At the moment you don’t need a Windows license to run the Windows 10 Insider Preview. Anyone can download an ISO, install it, and update the OS as new builds arrive. Microsoft wants to get feedback from as many users as possible to avoid repeating the catastrophe that was Windows 8.
But what happens when the preview versions stop and we reach RTM? We know the operating system will be free (in the first year) to anyone running a copy of Windows 7 or 8.1, but if RTM is a straight update, like all previous Windows 10 builds, does that mean every Windows Insider will be able to upgrade to RTM for free?
During a Twitter Q&A yesterday, Microsoft's Gabriel Aul was asked if Windows Insiders would be able to upgrade to Windows 10 RTM for free. His response was "Yes”.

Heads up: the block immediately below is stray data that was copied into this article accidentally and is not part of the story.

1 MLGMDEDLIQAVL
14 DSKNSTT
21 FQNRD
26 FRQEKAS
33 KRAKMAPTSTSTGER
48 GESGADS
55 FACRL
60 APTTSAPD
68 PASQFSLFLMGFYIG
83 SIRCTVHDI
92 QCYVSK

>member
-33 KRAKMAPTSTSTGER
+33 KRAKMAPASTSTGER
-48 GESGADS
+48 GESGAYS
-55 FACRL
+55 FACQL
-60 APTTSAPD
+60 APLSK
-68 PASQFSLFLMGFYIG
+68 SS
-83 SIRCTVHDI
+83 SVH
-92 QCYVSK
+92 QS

That was something of a surprise, and had Twitter buzzing. Did he mean all Windows Insiders would automatically get a working copy of the finished version of Windows 10, with a valid license and activation?
Naturally, no. Aul clarified with a second tweet stating "You'll have to be upgrading from a system with a valid license for 7 or 8.x".
In other words, while a free upgrade would be a nice gift for Windows Insiders who helped shape the operating system, Microsoft isn’t about to give away the OS to absolutely everyone, only existing Windows customers will get a full, genuine upgrade. Which is the smart, and obvious thing to do.
Microsoft does seem to have a knack of confusing customers when it comes to exactly what "free" means. When the company first announced the OS would be free "in the first year" it had a lot of people, myself included, wondering if that meant it would be charging a subscription fee for the OS going forward, as it does with Office 365. Because that was certainly what might be expected from "Windows as a service". It took several attempts to properly clarify what was meant, and even now a large portion of Windows 10 users remain confused as to Microsoft's plans beyond that first year.